Advance Directives - Honoring Your Wishes
An advance directive is a set of instructions from the patient regarding their healthcare decisions. There are two types of advance directives:
A living will is a written document that states what medical treatment a patient would or would not want if terminally unable to make decisions or unable to communicate. A healthcare surrogate is generally appointed by the person completing a living will to uphold his/her wishes.
A durable power of attorney for healthcare/healthcare proxy is a legal document that allows patients to choose another person to make their healthcare decisions if unable to communicate. Instructions about what types of treatment a patient wants or does not want can be included in this document.
Any decision that the patient has included in the advance directive has no effect on the care he/she accepts or refuses while able to communicate. If you have an advance directive, you will be asked to provide a copy for your medical record in order to carry out your wishes.
If you would like further information, would like to initiate a living will or designate a healthcare surrogate while here in the Hospital, please let us know. A Patient & Guest Relations advocate can help you with this process.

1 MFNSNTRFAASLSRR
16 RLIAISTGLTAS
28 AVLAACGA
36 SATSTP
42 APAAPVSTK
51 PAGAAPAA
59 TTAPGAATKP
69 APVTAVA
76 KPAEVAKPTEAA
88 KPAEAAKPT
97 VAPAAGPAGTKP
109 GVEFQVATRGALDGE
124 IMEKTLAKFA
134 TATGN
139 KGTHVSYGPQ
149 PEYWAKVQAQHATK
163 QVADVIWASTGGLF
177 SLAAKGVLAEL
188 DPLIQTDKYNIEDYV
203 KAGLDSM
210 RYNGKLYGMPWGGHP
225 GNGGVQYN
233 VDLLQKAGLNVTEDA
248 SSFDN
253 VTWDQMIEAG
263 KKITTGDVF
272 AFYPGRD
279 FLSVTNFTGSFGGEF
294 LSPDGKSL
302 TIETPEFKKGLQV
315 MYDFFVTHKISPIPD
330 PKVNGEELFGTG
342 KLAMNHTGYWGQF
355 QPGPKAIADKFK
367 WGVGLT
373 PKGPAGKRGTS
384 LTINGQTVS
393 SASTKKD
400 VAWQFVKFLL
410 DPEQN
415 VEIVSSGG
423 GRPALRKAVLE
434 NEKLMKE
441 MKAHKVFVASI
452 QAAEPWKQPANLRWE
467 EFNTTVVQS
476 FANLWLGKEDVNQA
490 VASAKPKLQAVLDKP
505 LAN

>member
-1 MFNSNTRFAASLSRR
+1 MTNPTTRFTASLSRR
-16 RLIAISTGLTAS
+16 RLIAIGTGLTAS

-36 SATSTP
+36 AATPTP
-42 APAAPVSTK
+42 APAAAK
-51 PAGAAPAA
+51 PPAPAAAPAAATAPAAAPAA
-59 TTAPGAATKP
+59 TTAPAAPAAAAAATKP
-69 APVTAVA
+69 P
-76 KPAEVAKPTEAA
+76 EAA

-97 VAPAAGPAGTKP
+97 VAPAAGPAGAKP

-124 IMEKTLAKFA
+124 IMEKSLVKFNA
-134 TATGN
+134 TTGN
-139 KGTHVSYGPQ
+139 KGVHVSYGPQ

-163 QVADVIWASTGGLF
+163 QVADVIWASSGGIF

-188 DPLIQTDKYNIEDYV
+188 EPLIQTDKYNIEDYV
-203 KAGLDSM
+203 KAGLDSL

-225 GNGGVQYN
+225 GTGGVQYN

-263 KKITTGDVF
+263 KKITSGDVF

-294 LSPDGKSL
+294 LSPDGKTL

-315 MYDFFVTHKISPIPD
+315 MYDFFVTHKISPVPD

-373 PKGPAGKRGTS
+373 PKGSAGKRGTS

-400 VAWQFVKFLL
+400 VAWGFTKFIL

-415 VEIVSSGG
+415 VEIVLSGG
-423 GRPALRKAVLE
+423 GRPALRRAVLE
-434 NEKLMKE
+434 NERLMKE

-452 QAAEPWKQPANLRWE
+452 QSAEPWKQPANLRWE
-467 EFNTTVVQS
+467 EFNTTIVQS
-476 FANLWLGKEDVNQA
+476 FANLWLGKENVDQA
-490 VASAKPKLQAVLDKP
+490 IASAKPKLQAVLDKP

Privacy & Your Health Information
The Health Insurance Portability and Accountability Act (HIPAA) is a federal law created to help protect your privacy. It guides hospitals on how to protect your personal health information. It must be followed by doctors, hospitals and other healthcare providers.
Because of this law, your healthcare team will be careful in what information is shared with family and/or friends. Most family and friends will receive limited information on your status. This will be a brief description of your condition like fair, good or critical. If you would like a family member to receive more information, you can give permission when asked on admission. You can also do so by speaking with your nurse.